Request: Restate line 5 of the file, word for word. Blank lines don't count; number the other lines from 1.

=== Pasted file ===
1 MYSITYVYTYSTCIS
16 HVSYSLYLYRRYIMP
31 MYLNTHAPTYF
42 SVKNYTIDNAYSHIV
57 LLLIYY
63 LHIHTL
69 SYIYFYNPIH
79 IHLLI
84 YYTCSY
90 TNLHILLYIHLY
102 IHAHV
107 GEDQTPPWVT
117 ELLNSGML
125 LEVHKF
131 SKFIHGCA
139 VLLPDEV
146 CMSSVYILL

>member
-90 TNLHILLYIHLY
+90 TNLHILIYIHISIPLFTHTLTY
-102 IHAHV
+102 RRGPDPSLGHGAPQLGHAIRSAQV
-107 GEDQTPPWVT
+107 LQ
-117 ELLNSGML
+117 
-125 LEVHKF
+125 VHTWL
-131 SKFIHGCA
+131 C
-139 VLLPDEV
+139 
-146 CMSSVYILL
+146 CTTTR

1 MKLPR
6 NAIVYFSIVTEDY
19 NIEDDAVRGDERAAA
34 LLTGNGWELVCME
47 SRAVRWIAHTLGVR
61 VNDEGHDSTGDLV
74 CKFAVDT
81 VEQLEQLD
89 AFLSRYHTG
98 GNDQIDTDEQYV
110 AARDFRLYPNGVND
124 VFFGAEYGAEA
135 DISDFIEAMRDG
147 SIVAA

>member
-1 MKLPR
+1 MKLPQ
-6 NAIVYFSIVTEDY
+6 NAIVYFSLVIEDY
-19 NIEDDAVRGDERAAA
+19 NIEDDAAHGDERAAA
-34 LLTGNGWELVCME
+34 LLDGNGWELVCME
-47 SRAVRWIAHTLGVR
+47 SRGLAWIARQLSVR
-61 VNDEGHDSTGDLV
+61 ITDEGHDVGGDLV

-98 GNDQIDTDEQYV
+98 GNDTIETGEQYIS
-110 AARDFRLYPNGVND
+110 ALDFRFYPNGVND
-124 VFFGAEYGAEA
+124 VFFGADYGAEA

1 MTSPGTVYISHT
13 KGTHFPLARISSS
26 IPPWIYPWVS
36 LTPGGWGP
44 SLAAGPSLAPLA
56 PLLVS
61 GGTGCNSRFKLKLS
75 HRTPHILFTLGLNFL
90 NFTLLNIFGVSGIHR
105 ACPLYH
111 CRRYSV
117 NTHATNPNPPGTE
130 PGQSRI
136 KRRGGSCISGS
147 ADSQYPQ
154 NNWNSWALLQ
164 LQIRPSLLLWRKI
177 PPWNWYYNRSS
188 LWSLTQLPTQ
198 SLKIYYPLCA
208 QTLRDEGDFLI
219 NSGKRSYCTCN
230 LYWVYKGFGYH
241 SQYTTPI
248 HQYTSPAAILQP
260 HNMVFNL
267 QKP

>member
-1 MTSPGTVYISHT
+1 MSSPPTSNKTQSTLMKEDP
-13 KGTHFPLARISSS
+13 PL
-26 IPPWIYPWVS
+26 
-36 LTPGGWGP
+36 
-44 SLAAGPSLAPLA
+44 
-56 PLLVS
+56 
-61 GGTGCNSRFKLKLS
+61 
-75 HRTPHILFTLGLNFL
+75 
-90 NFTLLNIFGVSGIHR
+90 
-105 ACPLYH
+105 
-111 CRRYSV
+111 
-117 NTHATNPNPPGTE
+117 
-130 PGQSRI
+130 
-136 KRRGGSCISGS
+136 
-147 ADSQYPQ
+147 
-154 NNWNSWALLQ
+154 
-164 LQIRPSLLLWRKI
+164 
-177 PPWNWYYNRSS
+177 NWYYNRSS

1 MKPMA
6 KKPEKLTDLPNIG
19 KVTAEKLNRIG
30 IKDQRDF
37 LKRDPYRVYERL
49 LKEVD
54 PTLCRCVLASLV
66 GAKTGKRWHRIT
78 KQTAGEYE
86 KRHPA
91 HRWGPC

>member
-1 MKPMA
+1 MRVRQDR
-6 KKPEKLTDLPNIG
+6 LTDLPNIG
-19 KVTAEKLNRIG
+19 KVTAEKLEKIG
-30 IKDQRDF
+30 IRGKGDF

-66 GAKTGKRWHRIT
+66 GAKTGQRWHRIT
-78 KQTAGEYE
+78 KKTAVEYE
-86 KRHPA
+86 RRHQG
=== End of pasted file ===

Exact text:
57 LLLIYY